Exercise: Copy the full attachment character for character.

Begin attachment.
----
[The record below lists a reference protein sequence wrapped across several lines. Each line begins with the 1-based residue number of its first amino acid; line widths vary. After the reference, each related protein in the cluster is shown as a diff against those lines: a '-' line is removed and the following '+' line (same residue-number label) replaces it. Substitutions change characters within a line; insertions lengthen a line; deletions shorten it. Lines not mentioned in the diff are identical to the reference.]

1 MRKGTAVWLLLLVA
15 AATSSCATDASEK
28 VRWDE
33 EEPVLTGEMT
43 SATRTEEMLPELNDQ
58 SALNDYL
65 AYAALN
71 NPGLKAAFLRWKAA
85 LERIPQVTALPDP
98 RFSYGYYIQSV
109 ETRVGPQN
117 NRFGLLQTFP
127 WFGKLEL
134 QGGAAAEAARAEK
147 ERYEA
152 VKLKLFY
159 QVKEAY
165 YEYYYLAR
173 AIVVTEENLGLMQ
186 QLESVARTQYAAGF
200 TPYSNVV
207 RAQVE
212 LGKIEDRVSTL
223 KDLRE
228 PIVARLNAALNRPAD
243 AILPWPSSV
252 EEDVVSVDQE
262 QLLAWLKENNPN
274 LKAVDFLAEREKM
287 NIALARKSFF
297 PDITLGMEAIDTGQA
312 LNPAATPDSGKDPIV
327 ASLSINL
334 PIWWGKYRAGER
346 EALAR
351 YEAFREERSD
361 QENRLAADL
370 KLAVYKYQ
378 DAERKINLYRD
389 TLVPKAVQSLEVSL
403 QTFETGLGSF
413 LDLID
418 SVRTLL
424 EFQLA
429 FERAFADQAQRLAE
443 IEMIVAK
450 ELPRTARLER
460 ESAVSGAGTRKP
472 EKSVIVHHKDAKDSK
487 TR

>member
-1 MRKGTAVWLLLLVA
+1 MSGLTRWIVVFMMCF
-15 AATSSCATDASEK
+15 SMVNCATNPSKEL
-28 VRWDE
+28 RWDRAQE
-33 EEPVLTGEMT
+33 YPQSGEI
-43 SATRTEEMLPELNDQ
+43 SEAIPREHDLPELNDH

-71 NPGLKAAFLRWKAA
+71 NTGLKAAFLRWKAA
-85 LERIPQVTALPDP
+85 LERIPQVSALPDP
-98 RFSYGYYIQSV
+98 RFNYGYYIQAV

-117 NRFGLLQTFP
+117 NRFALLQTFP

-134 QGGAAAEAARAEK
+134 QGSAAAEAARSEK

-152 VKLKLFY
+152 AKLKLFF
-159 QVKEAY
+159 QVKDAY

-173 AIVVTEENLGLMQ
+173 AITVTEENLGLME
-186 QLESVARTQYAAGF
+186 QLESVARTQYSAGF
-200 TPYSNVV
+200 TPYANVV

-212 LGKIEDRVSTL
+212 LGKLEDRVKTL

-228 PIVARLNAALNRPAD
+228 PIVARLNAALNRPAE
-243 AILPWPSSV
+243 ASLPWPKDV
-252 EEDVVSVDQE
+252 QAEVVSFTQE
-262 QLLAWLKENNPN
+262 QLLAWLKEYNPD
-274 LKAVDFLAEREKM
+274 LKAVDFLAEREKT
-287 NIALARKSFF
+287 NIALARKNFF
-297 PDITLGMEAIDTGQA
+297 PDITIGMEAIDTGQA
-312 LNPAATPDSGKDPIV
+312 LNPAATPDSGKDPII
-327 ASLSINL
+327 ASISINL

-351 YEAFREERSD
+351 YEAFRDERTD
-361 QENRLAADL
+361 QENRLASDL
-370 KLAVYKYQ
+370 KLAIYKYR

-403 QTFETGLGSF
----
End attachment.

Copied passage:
[The record below lists a reference protein sequence wrapped across several lines. Each line begins with the 1-based residue number of its first amino acid; line widths vary. After the reference, each related protein in the cluster is shown as a diff against those lines: a '-' line is removed and the following '+' line (same residue-number label) replaces it. Substitutions change characters within a line; insertions lengthen a line; deletions shorten it. Lines not mentioned in the diff are identical to the reference.]

1 MRKGTAVWLLLLVA
15 AATSSCATDASEK
28 VRWDE
33 EEPVLTGEMT
43 SATRTEEMLPELNDQ
58 SALNDYL
65 AYAALN
71 NPGLKAAFLRWKAA
85 LERIPQVTALPDP
98 RFSYGYYIQSV
109 ETRVGPQN
117 NRFGLLQTFP
127 WFGKLEL
134 QGGAAAEAARAEK
147 ERYEA
152 VKLKLFY
159 QVKEAY
165 YEYYYLAR
173 AIVVTEENLGLMQ
186 QLESVARTQYAAGF
200 TPYSNVV
207 RAQVE
212 LGKIEDRVSTL
223 KDLRE
228 PIVARLNAALNRPAD
243 AILPWPSSV
252 EEDVVSVDQE
262 QLLAWLKENNPN
274 LKAVDFLAEREKM
287 NIALARKSFF
297 PDITLGMEAIDTGQA
312 LNPAATPDSGKDPIV
327 ASLSINL
334 PIWWGKYRAGER
346 EALAR
351 YEAFREERSD
361 QENRLAADL
370 KLAVYKYQ
378 DAERKINLYRD
389 TLVPKAVQSLEVSL
403 QTFETGLGSF
413 LDLID
418 SVRTLL
424 EFQLA
429 FERAFADQAQRLAE
443 IEMIVAK
450 ELPRTARLER
460 ESAVSGAGTRKP
472 EKSVIVHHKDAKDSK
487 TR

>member
-1 MRKGTAVWLLLLVA
+1 MSGLTRWIVVFMMCF
-15 AATSSCATDASEK
+15 SMVNCATNPSKEL
-28 VRWDE
+28 RWDRAQE
-33 EEPVLTGEMT
+33 YPQSGEI
-43 SATRTEEMLPELNDQ
+43 SEAIPREHDLPELNDH

-71 NPGLKAAFLRWKAA
+71 NTGLKAAFLRWKAA
-85 LERIPQVTALPDP
+85 LERIPQVSALPDP
-98 RFSYGYYIQSV
+98 RFNYGYYIQAV

-117 NRFGLLQTFP
+117 NRFALLQTFP

-134 QGGAAAEAARAEK
+134 QGSAAAEAARSEK

-152 VKLKLFY
+152 AKLKLFF
-159 QVKEAY
+159 QVKDAY

-173 AIVVTEENLGLMQ
+173 AITVTEENLGLME
-186 QLESVARTQYAAGF
+186 QLESVARTQYSAGF
-200 TPYSNVV
+200 TPYANVV

-212 LGKIEDRVSTL
+212 LGKLEDRVKTL

-228 PIVARLNAALNRPAD
+228 PIVARLNAALNRPAE
-243 AILPWPSSV
+243 ASLPWPKDV
-252 EEDVVSVDQE
+252 QAEVVSFTQE
-262 QLLAWLKENNPN
+262 QLLAWLKEYNPD
-274 LKAVDFLAEREKM
+274 LKAVDFLAEREKT
-287 NIALARKSFF
+287 NIALARKNFF
-297 PDITLGMEAIDTGQA
+297 PDITIGMEAIDTGQA
-312 LNPAATPDSGKDPIV
+312 LNPAATPDSGKDPII
-327 ASLSINL
+327 ASISINL

-351 YEAFREERSD
+351 YEAFRDERTD
-361 QENRLAADL
+361 QENRLASDL
-370 KLAVYKYQ
+370 KLAIYKYR

-403 QTFETGLGSF